Another Maryinsky favorite of Balanchine’s youth was Coppélia, originally created in Paris in 1870 by Arthur Saint-Léon, but like most recent versions here, it was based on Petipa’s recension of 1884. This (apart from a now lost Raymonda and that happily eternal Nutcracker) was the only big nineteenth-century classic staged by Balanchine. With its sugarcoated but hard-centered music by Léo Delibes, the comedy about a girl duping, rather cruelly, an avaricious old toymaker and winning the hand of the village rake is charming, particularly if you don’t consider too closely the more dubious aspects of the story. And, luckily, no one does. You simply revel in the dancing, which here had a delicious Ringer as the village belle, Swanilda, and a dashing Woetzel as her bumptious swain, plus a delicately etched mime portrait of Dr. Coppelius, the toymaker, from Robert La Fosse.
Finally Martins offered two later aspects of the St. Petersburg school, Balanchine’s version of the old classic Harlequinade, with its tinkle-time music by Riccardo Drigo, and Michel Fokine’s early twentieth-century Romantic masterpiece, Chopiniana. Neither work fared particularly well. Harlequinade, perhaps one of Balanchine’s more forced efforts, has a quaint mix of the naive and sophisticated that can be both knowing and charming with the right cast. But with Yvonne Borree’s drab dancing as Columbine and Nikolaj Hubbe’s unexpectedly flaccid account of the should-be mercurial Harlequin (he at least had the excuse of recovering from the flu), the ballet fell flat on its commedia dell’arte.
Chopiniana (aka Les Sylphides) was danced by SAB students and was performed, for some totally unauthentic reason, to an unorchestrated version of its Chopin piano pieces and danced on a bare stage with the women dressed, for yet another inscrutable reason, in classroom tunics. This would have mattered less had Cynthia Gregory’s staging mattered more. This, while accurate enough in choreographic outline, was sadly lacking in proper Fokinean style. It was well enough danced by the students, who looked more as though they were performing Balanchine than Fokine. Even so, the classic promise of the ballet’s sole male dancer, Tyler Angle, was impressive.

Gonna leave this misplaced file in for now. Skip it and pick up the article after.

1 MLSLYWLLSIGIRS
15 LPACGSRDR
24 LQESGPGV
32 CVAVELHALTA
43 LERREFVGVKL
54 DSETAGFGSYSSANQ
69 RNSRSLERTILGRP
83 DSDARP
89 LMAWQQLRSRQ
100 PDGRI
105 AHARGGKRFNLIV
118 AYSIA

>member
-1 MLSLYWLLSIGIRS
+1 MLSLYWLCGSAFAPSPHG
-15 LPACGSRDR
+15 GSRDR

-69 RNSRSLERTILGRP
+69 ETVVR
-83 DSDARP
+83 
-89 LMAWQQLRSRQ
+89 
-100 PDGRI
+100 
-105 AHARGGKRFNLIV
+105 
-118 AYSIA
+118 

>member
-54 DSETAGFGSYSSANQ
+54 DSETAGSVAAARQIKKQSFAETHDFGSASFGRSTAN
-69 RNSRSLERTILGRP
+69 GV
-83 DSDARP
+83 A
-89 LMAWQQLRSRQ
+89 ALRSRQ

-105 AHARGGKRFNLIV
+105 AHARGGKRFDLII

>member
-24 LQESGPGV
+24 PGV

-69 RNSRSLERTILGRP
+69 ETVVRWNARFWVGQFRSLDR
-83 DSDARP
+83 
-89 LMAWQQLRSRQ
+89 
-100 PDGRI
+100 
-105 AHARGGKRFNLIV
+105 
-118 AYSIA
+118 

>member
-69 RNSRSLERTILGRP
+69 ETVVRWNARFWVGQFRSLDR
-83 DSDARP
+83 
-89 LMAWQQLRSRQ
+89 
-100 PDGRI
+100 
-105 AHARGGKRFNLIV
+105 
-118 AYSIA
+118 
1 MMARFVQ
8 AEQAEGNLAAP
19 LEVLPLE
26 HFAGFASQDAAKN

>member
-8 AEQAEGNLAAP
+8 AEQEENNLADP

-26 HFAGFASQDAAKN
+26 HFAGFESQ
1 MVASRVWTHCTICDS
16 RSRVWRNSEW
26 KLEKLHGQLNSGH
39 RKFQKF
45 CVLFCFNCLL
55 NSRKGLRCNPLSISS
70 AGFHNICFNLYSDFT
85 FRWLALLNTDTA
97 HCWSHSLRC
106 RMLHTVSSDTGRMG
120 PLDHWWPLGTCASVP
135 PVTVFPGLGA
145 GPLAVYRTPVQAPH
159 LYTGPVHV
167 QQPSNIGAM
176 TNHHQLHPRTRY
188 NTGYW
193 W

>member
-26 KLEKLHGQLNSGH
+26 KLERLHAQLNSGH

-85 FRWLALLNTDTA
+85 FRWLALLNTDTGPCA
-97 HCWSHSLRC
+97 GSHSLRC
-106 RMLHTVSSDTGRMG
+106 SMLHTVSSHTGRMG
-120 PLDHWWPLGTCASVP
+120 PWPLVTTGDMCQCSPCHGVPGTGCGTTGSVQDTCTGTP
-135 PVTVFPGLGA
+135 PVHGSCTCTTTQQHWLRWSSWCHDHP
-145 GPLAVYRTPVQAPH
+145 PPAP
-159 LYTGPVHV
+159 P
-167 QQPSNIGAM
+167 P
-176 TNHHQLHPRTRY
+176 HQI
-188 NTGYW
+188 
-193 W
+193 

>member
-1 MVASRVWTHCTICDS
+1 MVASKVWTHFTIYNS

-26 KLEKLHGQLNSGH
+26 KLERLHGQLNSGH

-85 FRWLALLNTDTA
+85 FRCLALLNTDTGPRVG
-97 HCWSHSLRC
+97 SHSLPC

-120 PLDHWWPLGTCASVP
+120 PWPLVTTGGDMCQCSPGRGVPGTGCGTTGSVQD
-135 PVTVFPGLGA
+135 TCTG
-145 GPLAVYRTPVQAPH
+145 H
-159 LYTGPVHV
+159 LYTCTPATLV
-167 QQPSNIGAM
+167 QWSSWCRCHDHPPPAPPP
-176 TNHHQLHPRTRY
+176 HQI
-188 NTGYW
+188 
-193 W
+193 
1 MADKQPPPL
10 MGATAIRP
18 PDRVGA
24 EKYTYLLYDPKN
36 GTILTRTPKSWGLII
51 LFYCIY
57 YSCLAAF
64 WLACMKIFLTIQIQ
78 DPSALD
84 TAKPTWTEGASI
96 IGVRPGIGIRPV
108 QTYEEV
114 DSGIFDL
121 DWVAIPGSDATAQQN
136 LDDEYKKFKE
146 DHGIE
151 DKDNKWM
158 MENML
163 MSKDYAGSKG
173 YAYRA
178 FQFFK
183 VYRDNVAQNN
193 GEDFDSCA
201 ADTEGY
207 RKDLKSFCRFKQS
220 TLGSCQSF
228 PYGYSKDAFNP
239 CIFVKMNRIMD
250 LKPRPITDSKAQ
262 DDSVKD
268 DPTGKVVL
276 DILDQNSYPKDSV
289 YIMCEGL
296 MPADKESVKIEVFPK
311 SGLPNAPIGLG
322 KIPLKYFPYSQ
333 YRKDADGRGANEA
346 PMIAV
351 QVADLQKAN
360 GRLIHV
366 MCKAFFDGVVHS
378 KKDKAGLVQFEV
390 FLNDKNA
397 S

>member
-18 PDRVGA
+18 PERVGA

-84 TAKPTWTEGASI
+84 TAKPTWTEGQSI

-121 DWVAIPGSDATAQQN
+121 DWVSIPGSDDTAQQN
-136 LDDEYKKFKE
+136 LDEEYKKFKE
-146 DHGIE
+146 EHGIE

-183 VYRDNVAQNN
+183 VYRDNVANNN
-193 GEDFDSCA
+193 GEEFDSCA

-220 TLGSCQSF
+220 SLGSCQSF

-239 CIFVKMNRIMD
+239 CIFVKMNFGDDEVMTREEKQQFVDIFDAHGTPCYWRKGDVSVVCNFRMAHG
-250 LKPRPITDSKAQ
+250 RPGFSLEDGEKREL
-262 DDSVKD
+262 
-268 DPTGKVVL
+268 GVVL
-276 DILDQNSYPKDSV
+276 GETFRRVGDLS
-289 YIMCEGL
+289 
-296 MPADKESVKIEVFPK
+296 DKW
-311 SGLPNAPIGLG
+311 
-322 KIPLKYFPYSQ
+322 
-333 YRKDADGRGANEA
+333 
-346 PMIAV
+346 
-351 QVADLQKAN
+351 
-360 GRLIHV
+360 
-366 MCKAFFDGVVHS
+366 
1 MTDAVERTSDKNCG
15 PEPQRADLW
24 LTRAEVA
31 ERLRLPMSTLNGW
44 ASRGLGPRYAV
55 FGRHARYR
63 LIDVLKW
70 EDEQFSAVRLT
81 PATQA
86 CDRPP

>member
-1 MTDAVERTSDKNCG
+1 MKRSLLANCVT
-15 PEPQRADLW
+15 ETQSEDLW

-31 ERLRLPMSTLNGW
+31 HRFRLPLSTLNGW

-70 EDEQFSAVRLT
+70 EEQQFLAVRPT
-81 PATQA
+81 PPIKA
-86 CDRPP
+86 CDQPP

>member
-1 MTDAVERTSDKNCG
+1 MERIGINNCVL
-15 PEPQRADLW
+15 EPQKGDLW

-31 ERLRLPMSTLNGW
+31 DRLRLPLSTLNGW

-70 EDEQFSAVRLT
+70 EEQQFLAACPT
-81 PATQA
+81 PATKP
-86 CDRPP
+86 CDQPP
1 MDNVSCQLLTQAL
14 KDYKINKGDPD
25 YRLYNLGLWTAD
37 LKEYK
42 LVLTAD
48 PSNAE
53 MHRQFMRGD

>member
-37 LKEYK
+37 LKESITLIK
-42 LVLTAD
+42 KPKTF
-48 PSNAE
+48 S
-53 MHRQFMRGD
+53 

Naturally enough, Balanchine’s two extant works for Diaghilev, Apollo and Prodigal Son, were also featured. Tribute was paid to Balanchine’s years between Diaghilev and America, when he was director of the Royal Danish Ballet: Gudrun Bojesen and Thomas Lund, two stars of the Danish ballet, delicately dazzled in Bournonville’s Flower Festival pas de deux. Balanchine’s tenure there led to an ongoing connection between City Ballet and the Royal Danes. Many Danish dancers have joined City Ballet—most prominently Balanchine’s successor, Martins himself—and Denmark’s great nineteenth-century choreographer, August Bournonville, influenced Balanchine’s style (witness Donizetti Variations).
The rest of the repertoire was drawn mostly from Balanchine’s early years in America: Slaughter on Tenth Avenue (both Kowroski and Sofiane Sylve proved subtly sexy as the Stripper causing the mayhem), Concerto Barocco, and Scotch Symphony (notable for Nichols’ windswept poise as the sylphlike ballerina). Best of all, the company’s brilliant dancing was demonstrated the night before with a glittering imperious account of Balanchine’s marvelous Tschaikovsky Piano Concerto No. 2—all fireworks and chandeliers—with Jennie Somogyi making a superlative debut as the leading ballerina.
Despite what must be an almost record spate of injury (Wendy Whelan was out all season), the company was dancing well, and even the orchestra perked up under Hugo Fiorato and that delightful speed demon, Andrea Quinn. But could I have just two centenary wishes? First, please restore the name Ballet Imperial to Tschaikovsky Piano Concerto No. 2. And how about some properly imperial scenery and costumes for it—the best were the 1950 Eugene Berman designs for The Royal Ballet. Then, more significantly, City Ballet gives Apollo in Balanchine’s final version nowadays, which omits the prologue and changes the ending. This is a pity. Second, or even third, thoughts are not always best, as here Balanchine eloquently demonstrates.